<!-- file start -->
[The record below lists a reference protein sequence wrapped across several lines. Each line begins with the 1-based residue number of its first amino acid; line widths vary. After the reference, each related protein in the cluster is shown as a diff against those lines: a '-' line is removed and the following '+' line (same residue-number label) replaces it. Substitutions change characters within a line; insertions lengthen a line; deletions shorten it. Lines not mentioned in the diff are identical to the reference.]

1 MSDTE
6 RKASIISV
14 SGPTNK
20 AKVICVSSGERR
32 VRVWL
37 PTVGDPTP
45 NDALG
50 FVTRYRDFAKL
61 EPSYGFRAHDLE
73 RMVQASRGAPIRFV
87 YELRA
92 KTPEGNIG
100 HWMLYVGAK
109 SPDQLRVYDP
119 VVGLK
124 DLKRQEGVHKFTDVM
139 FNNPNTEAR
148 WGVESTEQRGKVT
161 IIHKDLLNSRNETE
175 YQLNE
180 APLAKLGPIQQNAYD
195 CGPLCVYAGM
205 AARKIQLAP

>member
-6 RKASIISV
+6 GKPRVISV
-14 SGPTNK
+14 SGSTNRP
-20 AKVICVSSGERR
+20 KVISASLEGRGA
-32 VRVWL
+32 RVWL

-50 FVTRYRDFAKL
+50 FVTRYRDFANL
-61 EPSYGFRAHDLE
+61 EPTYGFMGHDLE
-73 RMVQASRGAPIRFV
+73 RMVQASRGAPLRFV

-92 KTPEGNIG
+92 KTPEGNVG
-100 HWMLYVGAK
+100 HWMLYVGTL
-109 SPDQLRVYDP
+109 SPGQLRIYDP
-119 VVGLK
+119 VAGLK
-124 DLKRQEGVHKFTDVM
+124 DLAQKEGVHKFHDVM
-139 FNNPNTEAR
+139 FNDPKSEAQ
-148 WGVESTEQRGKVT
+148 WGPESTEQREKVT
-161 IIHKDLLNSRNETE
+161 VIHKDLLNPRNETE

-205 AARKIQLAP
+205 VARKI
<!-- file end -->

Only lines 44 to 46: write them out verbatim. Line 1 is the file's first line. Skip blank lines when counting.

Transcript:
-109 SPDQLRVYDP
+109 SPGQLRIYDP
-119 VVGLK